Thursday, October 19, 2006

IE7 and the future of browsing

So in non-database related news, IE7 was released today. I have actually been using it for some time now and there are many things I like and many things I don't. I assume most of you will be the same, although what we like and dislike will differ. One of my favorite features is the built in RSS feed reader. It is a side bar thing that lists favorites, history and feeds. I find this reader and adding feeds via the browser to be the best that I have seen. If you are reading this blog now in IE7 there is a little radio wave looking icon next to the home icon that is lit up orange. This only happens if the site you are at has an RSS feed. To add that page to your RSS feeds list, simply click the button. It takes you to an add page and asks you if you want to add this feed. You of course do and just like that it is added.

Having said that there are several things I don't like. It is much slower than Firefox and I don't think it handles multiple tabs as well as Firefox does. All of that said, at what point do we realize the truth? What truth you say. The truth that we can't be pleased when it comes to technology. Each of us want what we want and we want it the way we want it, in the time we want it. This is problematic because you and I don't want the same things all of the time. In fact we don't want the same thing most of the time. For example, have you ever gone to your friends house to find his Internet explorer to be really slow, and in an effort to help him, try to clean up the files and things in cache and his history. You get done patting yourself on the back for improving their IE performance and making them a little safer from would be prying eyes, only to have him them say "what happened to all of my addresses?" You of course respond in the only way you know how, "What in the hell are you talking about?" After a little more back and forth you realize that you friend, rather than having favorites or using any of the various websites to keep things book marked, uses the address bar drop down for that purpose. Now all of his site addresses are gone and you are to blame.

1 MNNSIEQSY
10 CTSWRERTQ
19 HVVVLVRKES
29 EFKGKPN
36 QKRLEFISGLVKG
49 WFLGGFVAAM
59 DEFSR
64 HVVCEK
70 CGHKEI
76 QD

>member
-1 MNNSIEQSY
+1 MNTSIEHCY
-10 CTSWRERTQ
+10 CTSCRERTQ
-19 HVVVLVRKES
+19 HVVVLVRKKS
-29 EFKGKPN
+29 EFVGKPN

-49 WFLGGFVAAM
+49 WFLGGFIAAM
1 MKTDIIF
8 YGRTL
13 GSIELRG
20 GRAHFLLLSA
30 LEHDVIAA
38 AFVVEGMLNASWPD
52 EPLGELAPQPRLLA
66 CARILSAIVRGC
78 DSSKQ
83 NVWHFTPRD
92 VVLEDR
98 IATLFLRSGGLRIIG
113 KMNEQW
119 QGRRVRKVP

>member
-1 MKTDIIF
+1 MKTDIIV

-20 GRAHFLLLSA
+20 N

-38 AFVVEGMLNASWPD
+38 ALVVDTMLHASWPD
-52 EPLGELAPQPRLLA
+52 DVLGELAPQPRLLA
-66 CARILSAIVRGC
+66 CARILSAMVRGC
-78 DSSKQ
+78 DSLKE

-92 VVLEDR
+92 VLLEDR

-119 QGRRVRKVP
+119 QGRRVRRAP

So back to my point (yes, I have a point). The browser can't be everything that we each need it to be. In fact, most technologies can't be what we want or expect them to be. But yet we have higher expectations of technology then we do other things when it comes to this. You never expected your stereo to be built for you. It was built a certain way and you accepted that. The same with your TV and most other manufactured items. So why do we expect technology to be different? One word, software.

People don't get software, yet they think they do. I think people believe that writing software is easy. Not easy in that anyone can sit down and do it, but easy in the sense that anyone could sit down and learn how to do it. No one thinks they can sit down and learn how to build a TV, but I think most people think if they had the time they could sit down and learn to write software, and write it better than you could. Wow how is that for a shot to your ego. Before you go getting all bent up, check yourself to see if that isn't what we do when we complain or want or expect more from the browser? (Of all the dumb luck, I was actually able to bring that back to the topic :-). Maybe not on the surface, but deep down inside isn't it really about adding the code so you can do this or that? So if we, who know what it takes to fix the things we don't like still complain, how can we change the mindset of the people that have no idea? Should we even try, or is it just inevitable that the TV repair man will be looked at as much more of a specialist with a much harder job, then we ever will? Leave your thoughts in the comments section and we will follow up in the next couple of days.

1 comment:

Anonymous said...

I personally think it comes down to more that people are used to having preferences and such in software that allow them to customize it to their behavior. Hardware doesn't usually have those type of customizations, or at least not usually to the same extent. (Alicia)